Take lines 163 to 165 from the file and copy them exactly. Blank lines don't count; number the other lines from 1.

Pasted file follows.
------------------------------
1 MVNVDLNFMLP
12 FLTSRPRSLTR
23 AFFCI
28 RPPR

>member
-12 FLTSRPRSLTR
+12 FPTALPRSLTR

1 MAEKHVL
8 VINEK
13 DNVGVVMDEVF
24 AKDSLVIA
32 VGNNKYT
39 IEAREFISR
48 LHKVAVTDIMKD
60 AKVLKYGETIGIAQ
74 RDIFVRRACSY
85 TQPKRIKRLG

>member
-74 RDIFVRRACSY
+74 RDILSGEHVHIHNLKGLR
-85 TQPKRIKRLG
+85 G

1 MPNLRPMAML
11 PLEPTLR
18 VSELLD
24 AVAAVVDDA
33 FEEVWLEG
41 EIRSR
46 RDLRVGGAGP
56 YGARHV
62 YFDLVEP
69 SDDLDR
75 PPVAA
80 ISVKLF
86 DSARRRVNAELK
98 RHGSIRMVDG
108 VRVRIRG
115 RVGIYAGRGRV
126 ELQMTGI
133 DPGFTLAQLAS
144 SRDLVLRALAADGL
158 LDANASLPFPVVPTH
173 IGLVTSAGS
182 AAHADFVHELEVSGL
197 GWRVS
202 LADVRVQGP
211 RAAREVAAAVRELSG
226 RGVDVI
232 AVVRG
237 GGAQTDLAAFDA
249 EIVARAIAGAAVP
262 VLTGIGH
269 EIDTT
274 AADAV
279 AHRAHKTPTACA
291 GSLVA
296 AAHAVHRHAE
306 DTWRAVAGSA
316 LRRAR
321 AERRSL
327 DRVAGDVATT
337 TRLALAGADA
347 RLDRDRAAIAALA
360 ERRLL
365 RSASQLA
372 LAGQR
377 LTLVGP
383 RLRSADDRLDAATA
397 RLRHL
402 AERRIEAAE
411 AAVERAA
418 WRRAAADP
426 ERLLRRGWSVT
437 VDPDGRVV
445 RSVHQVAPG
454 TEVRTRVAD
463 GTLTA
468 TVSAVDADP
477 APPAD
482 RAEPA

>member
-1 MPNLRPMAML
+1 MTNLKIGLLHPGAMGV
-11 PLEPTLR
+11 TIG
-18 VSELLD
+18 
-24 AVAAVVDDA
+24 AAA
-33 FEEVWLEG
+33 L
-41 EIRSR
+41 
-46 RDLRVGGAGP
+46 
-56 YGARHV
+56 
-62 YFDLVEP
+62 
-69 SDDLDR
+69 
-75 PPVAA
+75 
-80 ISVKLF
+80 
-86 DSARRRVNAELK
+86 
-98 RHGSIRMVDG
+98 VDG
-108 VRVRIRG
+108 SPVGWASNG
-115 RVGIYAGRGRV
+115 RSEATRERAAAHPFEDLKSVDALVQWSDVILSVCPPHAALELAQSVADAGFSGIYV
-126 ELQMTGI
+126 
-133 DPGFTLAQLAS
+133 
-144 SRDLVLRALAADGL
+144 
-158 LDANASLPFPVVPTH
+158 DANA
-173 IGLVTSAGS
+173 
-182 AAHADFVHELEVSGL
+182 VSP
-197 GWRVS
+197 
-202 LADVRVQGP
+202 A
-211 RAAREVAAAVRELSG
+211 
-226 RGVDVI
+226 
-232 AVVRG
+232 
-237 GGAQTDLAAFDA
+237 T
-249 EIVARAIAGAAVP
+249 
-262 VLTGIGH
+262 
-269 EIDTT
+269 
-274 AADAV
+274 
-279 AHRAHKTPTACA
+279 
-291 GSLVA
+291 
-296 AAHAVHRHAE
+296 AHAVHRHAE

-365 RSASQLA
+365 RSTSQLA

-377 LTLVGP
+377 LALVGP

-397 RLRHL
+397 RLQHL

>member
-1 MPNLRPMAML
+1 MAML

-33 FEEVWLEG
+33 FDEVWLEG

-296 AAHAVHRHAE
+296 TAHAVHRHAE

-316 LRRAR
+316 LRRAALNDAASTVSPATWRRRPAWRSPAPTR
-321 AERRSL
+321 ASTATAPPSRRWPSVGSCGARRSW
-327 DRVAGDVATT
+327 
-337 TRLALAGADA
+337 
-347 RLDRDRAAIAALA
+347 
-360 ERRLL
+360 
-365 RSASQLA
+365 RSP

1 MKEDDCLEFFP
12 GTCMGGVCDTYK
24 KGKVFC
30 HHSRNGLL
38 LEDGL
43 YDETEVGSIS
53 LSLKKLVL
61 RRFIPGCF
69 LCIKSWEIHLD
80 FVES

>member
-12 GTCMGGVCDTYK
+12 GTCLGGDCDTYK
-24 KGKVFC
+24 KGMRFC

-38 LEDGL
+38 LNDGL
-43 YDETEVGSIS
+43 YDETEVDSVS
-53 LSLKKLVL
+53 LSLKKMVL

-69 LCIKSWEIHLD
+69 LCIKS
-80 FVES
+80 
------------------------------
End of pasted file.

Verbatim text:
-296 AAHAVHRHAE
+296 TAHAVHRHAE

-316 LRRAR